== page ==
Posted in Life

Long Distance Isn’t Just a Type of Phone Call

For those of you playing along, I am in a long distance relationship.  We’re 905 miles apart, and while that’s not as far as some people are, most days it feels like we’re on opposite sides of the Earth.

It’s hard, but not impossible.  Mostly, it’s dealing with the frustration of not being able to be together on a regular basis.  I can’t just call him up and ask him to stop by after work.  I can’t just show up to surprise him with carry out when he’s had a bad day.  I don’t get to fall asleep next to him very often.  I don’t even have the irritation associated with cancelled plans or one of us being terribly late.  And before you say I should be grateful for that, you should know that there are few things in this world that I wouldn’t give up just to have those opportunities, because they area normal part of every relationship.

My life with him is very different from my life with anyone I’ve ever been with in the past.  It’s phone calls that last until the sun comes up.  It’s counting days in between visits and trying to fill those empty spaces.  Today, it’s knowing he’ll be here in four days and those four days will be the longest of my life, yet the four days that he’s here will be over in what will seem like minutes.

It’s being truly happy when I see pictures of my friends with their significant others, smiling and having a good time together while also being incredibly jealous about it because I don’t get to have that.  Some days those images are more than I can handle and I don’t look.  It’s just too hard.

Every day in between is the same.  It’s a whole lot of missing him and wishing for time to pass.  It’s sweet messages about love and missing each other.  It’s talk about what it will be like to finally not have this distance between us. It’s complaining about our days, sharing the good moments, and really just connecting over the miles.

It’s making each other laugh and smile, though not being able to see that we’ve had that effect on the other.  It’s understanding that we both have things to do outside of this.  It’s filling those empty times when he’s busy and I’m not, and I’m sure he has that same issue.

It’s putting all of your trust in someone that they aren’t out there doing who knows what with who knows who.  It’s talking through the hard parts of living life without the daily physical presence of each other, and it’s not always easy or pretty.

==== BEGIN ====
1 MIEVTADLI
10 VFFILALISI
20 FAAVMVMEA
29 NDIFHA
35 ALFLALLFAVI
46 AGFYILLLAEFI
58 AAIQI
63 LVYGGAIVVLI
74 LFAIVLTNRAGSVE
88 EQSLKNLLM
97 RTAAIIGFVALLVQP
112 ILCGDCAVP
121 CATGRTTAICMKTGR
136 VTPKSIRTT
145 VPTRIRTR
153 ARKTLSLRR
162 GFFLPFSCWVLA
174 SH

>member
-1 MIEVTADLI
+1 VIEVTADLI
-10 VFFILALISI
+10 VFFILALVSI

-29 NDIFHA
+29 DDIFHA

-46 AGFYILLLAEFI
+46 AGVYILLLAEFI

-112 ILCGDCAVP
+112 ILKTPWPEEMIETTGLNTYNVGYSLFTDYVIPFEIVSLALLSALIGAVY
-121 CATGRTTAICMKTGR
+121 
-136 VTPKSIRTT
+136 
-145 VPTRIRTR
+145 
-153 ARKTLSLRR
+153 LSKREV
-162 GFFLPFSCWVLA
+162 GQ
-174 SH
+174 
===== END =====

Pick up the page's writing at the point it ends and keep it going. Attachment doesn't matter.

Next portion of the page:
It’s an exercise in patience, for certain.  Patience isn’t one of my strong suits.  I’m learning, but I’m not sure one can really learn to be patient.

It’s waking up with a bit of sadness and lonely feelings until that first message of the day that reminds me I’m not really alone.  It’s going through each day being really happy for the crazy circumstances that brought us together, and being grateful that he saw just as much potential in it as I did, so we both just keep putting one foot in front of the other.  There’s the talking and pictures and general communicating with each other that most people in relationships take for granted, but right now it’s what we have.

It’s getting ready for bed and staring at the half of the bed that’s gone undisturbed for 6 weeks and not wanting to get in because it’s cold and lonely.  It’s knowing that the last sound I hear at night will be his voice, even if it’s just on the phone.  It’s saying good night and hanging up and then just lying there and trying to fall asleep with a horrible sadness and emptiness that feels like the worst breakup you could ever imagine.  It’s sleeping and dreaming and waking up with that bit of sadness again and doing it all over again, waiting for that first message.

It’s being excited for the times that you’re actually together, and then trying to cram two months worth of shared meals,  laughter, fun, conversation, and sex into a long weekend.

It’s crying as it gets closer to the end of that time together, even though you still have an entire day before you have to worry about it. It’s horrible goodbyes at the airport and a genuine difficulty in letting go, because you have to stop holding each other, as one of you has to go through airport security.

It certainly isn’t a circumstance I ever thought I’d find myself in, and yet here I am.  And through all of the frustration and loneliness, I’m happy. I wouldn’t wish a long distance relationship on anyone, but in the same breath, it’s the most amazing thing that’s happened in my life since my son was born.  I’m not full of regret or doubt.  I’m just left counting the days and right now, I’m at four.  Four days until he’s here and I can see him and touch him. Four…




Mom - Check! Multiple Sclerosis awareness fanatic - Check! Total Dork - Check!

4 thoughts on “Long Distance Isn’t Just a Type of Phone Call

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